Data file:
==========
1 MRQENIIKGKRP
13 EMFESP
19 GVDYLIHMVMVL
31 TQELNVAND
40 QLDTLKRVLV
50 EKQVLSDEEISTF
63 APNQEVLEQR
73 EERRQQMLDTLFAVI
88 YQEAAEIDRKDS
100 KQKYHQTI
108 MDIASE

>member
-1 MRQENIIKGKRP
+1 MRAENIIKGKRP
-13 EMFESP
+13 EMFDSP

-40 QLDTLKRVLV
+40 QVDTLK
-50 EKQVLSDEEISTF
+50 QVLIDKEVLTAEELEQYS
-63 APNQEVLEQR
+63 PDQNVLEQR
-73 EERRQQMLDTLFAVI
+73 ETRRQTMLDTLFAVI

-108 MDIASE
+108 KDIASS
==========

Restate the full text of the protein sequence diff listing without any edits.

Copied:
1 MRQENIIKGKRP
13 EMFESP
19 GVDYLIHMVMVL
31 TQELNVAND
40 QLDTLKRVLV
50 EKQVLSDEEISTF
63 APNQEVLEQR
73 EERRQQMLDTLFAVI
88 YQEAAEIDRKDS
100 KQKYHQTI
108 MDIASE

>member
-1 MRQENIIKGKRP
+1 MRAENIIKGKRP
-13 EMFESP
+13 EMFDSP

-40 QLDTLKRVLV
+40 QVDTLK
-50 EKQVLSDEEISTF
+50 QVLIDKEVLTAEELEQYS
-63 APNQEVLEQR
+63 PDQNVLEQR
-73 EERRQQMLDTLFAVI
+73 ETRRQTMLDTLFAVI

-108 MDIASE
+108 KDIASS